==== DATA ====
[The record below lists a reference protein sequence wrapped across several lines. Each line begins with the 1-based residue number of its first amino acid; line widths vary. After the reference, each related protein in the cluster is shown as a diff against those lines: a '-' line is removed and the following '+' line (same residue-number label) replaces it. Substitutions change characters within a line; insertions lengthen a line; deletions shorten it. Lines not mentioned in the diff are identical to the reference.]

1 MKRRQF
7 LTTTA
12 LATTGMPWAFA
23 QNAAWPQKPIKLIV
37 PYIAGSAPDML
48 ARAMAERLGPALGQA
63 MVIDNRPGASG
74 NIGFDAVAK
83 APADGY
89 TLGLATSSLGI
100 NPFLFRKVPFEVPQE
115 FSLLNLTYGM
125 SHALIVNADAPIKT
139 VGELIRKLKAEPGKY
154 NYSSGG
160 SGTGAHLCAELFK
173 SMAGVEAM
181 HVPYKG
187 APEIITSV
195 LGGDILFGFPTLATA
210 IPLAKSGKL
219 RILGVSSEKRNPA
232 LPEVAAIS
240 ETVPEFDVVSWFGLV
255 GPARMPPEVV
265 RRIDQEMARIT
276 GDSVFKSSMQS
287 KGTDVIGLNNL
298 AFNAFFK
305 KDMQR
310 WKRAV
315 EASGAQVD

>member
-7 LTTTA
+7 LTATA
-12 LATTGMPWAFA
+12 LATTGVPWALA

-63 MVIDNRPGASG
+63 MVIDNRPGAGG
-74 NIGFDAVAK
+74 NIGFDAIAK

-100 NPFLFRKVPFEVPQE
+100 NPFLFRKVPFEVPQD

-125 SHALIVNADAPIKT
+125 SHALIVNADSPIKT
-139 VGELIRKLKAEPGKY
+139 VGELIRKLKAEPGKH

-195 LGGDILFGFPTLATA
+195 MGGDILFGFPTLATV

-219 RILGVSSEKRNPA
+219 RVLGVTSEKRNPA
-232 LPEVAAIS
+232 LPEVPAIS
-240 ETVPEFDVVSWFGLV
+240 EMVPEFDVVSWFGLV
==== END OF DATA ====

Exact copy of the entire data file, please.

[The record below lists a reference protein sequence wrapped across several lines. Each line begins with the 1-based residue number of its first amino acid; line widths vary. After the reference, each related protein in the cluster is shown as a diff against those lines: a '-' line is removed and the following '+' line (same residue-number label) replaces it. Substitutions change characters within a line; insertions lengthen a line; deletions shorten it. Lines not mentioned in the diff are identical to the reference.]

1 MKRRQF
7 LTTTA
12 LATTGMPWAFA
23 QNAAWPQKPIKLIV
37 PYIAGSAPDML
48 ARAMAERLGPALGQA
63 MVIDNRPGASG
74 NIGFDAVAK
83 APADGY
89 TLGLATSSLGI
100 NPFLFRKVPFEVPQE
115 FSLLNLTYGM
125 SHALIVNADAPIKT
139 VGELIRKLKAEPGKY
154 NYSSGG
160 SGTGAHLCAELFK
173 SMAGVEAM
181 HVPYKG
187 APEIITSV
195 LGGDILFGFPTLATA
210 IPLAKSGKL
219 RILGVSSEKRNPA
232 LPEVAAIS
240 ETVPEFDVVSWFGLV
255 GPARMPPEVV
265 RRIDQEMARIT
276 GDSVFKSSMQS
287 KGTDVIGLNNL
298 AFNAFFK
305 KDMQR
310 WKRAV
315 EASGAQVD

>member
-7 LTTTA
+7 LTATA
-12 LATTGMPWAFA
+12 LATTGVPWALA

-63 MVIDNRPGASG
+63 MVIDNRPGAGG
-74 NIGFDAVAK
+74 NIGFDAIAK

-100 NPFLFRKVPFEVPQE
+100 NPFLFRKVPFEVPQD

-125 SHALIVNADAPIKT
+125 SHALIVNADSPIKT
-139 VGELIRKLKAEPGKY
+139 VGELIRKLKAEPGKH

-195 LGGDILFGFPTLATA
+195 MGGDILFGFPTLATV

-219 RILGVSSEKRNPA
+219 RVLGVTSEKRNPA
-232 LPEVAAIS
+232 LPEVPAIS
-240 ETVPEFDVVSWFGLV
+240 EMVPEFDVVSWFGLV